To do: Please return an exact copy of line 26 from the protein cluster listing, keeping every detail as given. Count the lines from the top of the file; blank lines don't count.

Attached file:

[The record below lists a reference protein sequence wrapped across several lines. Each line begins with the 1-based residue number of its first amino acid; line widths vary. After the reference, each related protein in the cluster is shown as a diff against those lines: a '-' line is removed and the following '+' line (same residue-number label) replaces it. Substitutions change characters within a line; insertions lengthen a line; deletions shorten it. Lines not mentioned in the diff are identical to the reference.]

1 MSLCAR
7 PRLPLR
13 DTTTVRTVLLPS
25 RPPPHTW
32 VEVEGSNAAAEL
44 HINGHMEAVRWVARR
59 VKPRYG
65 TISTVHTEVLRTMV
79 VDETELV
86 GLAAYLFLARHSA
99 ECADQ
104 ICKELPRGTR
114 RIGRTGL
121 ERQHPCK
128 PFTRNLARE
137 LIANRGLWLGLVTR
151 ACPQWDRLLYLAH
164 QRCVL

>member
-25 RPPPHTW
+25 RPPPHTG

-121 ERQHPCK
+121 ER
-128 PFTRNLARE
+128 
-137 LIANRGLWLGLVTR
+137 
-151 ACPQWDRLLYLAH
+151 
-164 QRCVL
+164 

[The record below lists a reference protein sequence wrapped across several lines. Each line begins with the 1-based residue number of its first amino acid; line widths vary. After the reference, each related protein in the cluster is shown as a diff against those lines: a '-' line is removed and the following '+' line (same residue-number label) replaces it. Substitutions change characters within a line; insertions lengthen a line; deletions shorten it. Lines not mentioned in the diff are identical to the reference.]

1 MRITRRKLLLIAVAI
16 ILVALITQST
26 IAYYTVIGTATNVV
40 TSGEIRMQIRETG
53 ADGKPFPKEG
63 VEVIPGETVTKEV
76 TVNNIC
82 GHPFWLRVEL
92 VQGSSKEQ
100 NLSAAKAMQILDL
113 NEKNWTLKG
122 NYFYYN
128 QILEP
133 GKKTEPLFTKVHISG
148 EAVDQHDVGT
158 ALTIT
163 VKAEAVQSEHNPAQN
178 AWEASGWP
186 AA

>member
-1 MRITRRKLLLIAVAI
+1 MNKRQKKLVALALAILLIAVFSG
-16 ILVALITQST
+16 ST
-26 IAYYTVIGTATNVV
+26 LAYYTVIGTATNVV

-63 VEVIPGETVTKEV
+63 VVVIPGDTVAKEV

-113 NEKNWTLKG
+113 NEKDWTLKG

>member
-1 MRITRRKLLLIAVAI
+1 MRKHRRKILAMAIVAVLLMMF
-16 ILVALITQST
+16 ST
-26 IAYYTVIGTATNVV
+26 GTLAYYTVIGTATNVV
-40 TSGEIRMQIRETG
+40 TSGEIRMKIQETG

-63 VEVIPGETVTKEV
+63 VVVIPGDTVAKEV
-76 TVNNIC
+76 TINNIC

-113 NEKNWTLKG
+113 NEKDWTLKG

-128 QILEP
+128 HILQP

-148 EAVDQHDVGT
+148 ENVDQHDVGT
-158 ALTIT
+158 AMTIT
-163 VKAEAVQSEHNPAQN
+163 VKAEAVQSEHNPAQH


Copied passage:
+128 